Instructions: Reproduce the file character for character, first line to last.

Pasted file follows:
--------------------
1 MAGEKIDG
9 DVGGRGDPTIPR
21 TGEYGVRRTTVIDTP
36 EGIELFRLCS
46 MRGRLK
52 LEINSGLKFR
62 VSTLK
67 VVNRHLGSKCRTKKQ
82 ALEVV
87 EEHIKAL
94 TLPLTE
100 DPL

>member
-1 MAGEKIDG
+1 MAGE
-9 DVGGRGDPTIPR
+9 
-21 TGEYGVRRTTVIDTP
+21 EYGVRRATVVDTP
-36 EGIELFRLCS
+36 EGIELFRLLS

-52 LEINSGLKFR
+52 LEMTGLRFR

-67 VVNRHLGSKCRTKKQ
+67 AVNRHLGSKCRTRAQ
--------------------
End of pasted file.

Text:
1 MAGEKIDG
9 DVGGRGDPTIPR
21 TGEYGVRRTTVIDTP
36 EGIELFRLCS
46 MRGRLK
52 LEINSGLKFR
62 VSTLK
67 VVNRHLGSKCRTKKQ
82 ALEVV
87 EEHIKAL
94 TLPLTE
100 DPL

>member
-1 MAGEKIDG
+1 MAGE
-9 DVGGRGDPTIPR
+9 
-21 TGEYGVRRTTVIDTP
+21 EYGVRRATVVDTP
-36 EGIELFRLCS
+36 EGIELFRLLS

-52 LEINSGLKFR
+52 LEMTGLRFR

-67 VVNRHLGSKCRTKKQ
+67 AVNRHLGSKCRTRAQ